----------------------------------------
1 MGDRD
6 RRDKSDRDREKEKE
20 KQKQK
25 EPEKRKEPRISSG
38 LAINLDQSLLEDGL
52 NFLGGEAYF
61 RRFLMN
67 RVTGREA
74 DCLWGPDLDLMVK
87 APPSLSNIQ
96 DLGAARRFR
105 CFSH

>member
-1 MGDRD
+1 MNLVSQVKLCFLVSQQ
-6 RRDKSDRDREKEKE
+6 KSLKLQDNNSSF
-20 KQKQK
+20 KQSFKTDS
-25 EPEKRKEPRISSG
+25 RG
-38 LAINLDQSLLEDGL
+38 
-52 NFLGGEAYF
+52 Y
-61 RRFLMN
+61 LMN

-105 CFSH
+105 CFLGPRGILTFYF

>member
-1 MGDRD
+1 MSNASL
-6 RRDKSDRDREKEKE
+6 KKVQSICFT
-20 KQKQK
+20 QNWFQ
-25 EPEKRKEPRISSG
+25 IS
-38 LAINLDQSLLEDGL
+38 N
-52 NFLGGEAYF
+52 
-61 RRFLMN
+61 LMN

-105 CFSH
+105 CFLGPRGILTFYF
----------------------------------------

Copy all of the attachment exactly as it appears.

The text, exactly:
1 MGDRD
6 RRDKSDRDREKEKE
20 KQKQK
25 EPEKRKEPRISSG
38 LAINLDQSLLEDGL
52 NFLGGEAYF
61 RRFLMN
67 RVTGREA
74 DCLWGPDLDLMVK
87 APPSLSNIQ
96 DLGAARRFR
105 CFSH

>member
-1 MGDRD
+1 MNLVSQVKLCFLVSQQ
-6 RRDKSDRDREKEKE
+6 KSLKLQDNNSSF
-20 KQKQK
+20 KQSFKTDS
-25 EPEKRKEPRISSG
+25 RG
-38 LAINLDQSLLEDGL
+38 
-52 NFLGGEAYF
+52 Y
-61 RRFLMN
+61 LMN

-105 CFSH
+105 CFLGPRGILTFYF

>member
-1 MGDRD
+1 MSNASL
-6 RRDKSDRDREKEKE
+6 KKVQSICFT
-20 KQKQK
+20 QNWFQ
-25 EPEKRKEPRISSG
+25 IS
-38 LAINLDQSLLEDGL
+38 N
-52 NFLGGEAYF
+52 
-61 RRFLMN
+61 LMN

-105 CFSH
+105 CFLGPRGILTFYF